Option One - Rec
We’ll start with a pretty well known horror film. Rec is a Spanish found footage movie made before the found footage ‘shaky cam’ style of movie was done to death. Personally, I think this is one of the best examples of this style of film-making alongside Chronicle and Troll Hunter. It follows the story of a TV crew trapped in an apartment building locked down due a virus being found in the area. The film crew work their way up the building showing the effects of the virus on the people living in the building and end up having to survive any way possible. It’s very well paced, building tension throughout the film with a good few jump scares thrown in for good measure. It uses the location, lighting and the filming style to create a tense atmosphere with characters who aren't the most dislikable people on the planet and react like actual people in these situations, which is annoyingly rare for a horror film. Avoid the disappointing American remake and stick with the original. While the ending isn't fantastic, the ride towards it can be genuinely creepy and well worth a watch.
Option Two - The Orphanage
If you want something a little more traditional then this is definitely one to go for. It’s a Spanish horror film, like Rec, directed by J. A. Bayona and produced by Guillermo Del Toro, whose filmography contains some of my favourite films. His influence is definitely felt here in the clever use of settings and visuals to create a unique and unsettling tone. The kid’s mask in particular still creeps me out whenever I see it. This is a great example of a ghost story done right. While I wasn't too impressed with Del Toro’s latest ghost story, Crimson Peak, The Orphanage tells a story much more original and involving. There are a few jump scares but they are well paced out and aren't overused. It tells the story of a woman returning to the orphanage she grew up in along with her new family. Her son then develops an imaginary friend which leads to his disappearance and more ghostly shenanigans. While more unsettling than frightening, it's filled with moments that will fill you with dread. This is definitely a film that deserves much more love than it gets.
Option Three - Audition
I’ll warn you now, this one’s a slow burner but any fan of disturbing horror will not be disappointed. The majority of the film is basically a very twisted love story with a malicious undertone. A Japanese psychological horror from the always fascinating Takashi Miike, Audition follows the story of a middle aged man ‘auditioning’ women looking for a new wife. When he finds someone who sparks his interest he tries to learn as much as possible about her. The film teases and builds up her past and the mysteries grow, giving the seemingly normal plot a very sinister edge. The sense of dread only increases, culminating in an unforgettable finale. With such a long build up you may be worried that the pay off wouldn't be worth it, but not many films have made squirm and cringe quite like audition. There's not a lot of scares and anyone after a traditional horror film will probably be disappointed but If you want to watch something different that will definitely make a lasting impression, go check it out.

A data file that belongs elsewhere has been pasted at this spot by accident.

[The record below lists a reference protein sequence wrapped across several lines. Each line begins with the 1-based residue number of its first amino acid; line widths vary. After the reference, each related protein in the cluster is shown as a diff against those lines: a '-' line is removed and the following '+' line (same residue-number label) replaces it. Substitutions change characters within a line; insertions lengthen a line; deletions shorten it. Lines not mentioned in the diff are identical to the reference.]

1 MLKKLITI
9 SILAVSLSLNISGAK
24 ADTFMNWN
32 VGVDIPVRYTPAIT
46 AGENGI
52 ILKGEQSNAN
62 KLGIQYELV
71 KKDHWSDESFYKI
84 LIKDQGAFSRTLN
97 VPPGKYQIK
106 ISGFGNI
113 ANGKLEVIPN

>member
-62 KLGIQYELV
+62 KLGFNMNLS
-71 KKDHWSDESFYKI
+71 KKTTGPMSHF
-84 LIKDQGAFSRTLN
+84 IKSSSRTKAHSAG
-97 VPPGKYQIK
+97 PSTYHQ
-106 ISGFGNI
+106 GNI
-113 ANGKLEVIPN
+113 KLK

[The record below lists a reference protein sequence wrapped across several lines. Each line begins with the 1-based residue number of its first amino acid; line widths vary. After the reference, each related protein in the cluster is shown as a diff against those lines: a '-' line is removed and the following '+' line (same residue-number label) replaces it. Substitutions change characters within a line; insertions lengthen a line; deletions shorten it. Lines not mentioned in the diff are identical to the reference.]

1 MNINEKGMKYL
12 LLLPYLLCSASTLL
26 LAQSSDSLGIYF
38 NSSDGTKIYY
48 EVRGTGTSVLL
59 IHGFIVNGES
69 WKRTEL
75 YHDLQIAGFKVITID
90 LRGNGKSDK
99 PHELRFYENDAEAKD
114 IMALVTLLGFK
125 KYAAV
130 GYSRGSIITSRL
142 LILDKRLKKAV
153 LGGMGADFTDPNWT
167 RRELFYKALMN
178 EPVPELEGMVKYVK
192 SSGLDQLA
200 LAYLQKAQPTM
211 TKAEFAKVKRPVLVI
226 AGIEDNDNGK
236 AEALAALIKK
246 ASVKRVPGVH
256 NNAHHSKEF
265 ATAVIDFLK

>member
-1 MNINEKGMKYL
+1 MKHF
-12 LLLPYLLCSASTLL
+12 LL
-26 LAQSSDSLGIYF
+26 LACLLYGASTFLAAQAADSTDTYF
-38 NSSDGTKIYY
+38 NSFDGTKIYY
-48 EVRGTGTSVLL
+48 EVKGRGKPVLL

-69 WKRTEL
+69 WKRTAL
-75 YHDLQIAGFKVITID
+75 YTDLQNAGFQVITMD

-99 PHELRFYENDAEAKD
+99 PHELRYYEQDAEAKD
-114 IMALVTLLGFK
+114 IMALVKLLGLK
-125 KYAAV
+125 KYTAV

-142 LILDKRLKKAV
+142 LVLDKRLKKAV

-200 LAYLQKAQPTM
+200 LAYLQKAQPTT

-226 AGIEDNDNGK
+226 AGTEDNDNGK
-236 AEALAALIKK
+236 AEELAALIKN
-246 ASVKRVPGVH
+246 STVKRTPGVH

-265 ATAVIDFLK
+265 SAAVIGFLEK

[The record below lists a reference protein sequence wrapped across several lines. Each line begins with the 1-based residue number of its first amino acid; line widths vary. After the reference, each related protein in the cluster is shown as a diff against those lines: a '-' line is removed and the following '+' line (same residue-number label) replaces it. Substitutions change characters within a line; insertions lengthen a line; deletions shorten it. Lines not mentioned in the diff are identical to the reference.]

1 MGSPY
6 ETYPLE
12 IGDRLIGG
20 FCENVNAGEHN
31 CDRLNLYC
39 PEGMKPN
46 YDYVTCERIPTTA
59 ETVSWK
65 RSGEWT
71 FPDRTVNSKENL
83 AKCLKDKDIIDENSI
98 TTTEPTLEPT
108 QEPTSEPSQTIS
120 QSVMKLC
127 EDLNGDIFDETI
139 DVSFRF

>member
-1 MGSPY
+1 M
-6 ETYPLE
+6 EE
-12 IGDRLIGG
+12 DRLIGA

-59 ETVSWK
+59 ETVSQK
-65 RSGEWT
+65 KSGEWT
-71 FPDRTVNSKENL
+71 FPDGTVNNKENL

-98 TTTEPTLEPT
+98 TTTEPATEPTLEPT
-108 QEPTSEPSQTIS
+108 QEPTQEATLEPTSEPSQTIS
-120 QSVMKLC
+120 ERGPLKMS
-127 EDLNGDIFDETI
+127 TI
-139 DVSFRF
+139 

Option Four - Oculus
While being released quite recently and more of a mainstream horror film, I've included this as, like me, you may have decided to dismiss this when released due to it looking like a pretty generic horror film. But thanks to the power of Sky Movies and having too much free time I gave it a shot this year and was pleasantly surprised. The main plot revolves around a huge, old fashioned mirror that doesn't always reflect reality. The main characters, two siblings, are convinced that the mirror was the cause of their mother’s death and try to destroy it. Through some clever twists it allows the film to play around with the idea of what the characters and viewers are watching isn't always what’s really happening. It consistently surprises with smart ideas and plot beats that go against conventional horror. While not overly frightening or spooky, in a genre where relatable characters, original ideas and decent twists are hard to come by, if you can sell the idea of ‘spooky mirror’ to your friends, there are far worse alternatives to watch.
Option Five - The Cabin in the Woods
This is a bit of a cheat - although I love The Cabin in the Woods, calling it a horror film is a bit of a stretch. From director Drew Goddard (whose track record is very impressive) and screenplay co-written by Joss Whedon, it takes the horror genre and turns it on its head. It takes every horror film cliché (especially ones from The Evil Dead and Evil Dead II) clever writing, likable characters and a ridiculously smart script, and blends them all together to create something much greater than the sum of its parts. I don't want to spoil anything plot wise but it will satisfy anyone looking for a horror film, a good story or someone looking for something unexpected. Although I wouldn't describe it as scary, it’s definitely fun and would make perfect viewing on Halloween. Great to watch with friends and endlessly rewatchable, this is easily one of my favourite films from the last 10 years.
Any of these should make for enjoyable viewing on a spook filled night of Halloween or anytime of year honestly. If you've seen all of these already or disagree on any of my choices, well too bad. After all, it’s the Internet and if it's one thing the Internet isn't lacking, it's lists about movies.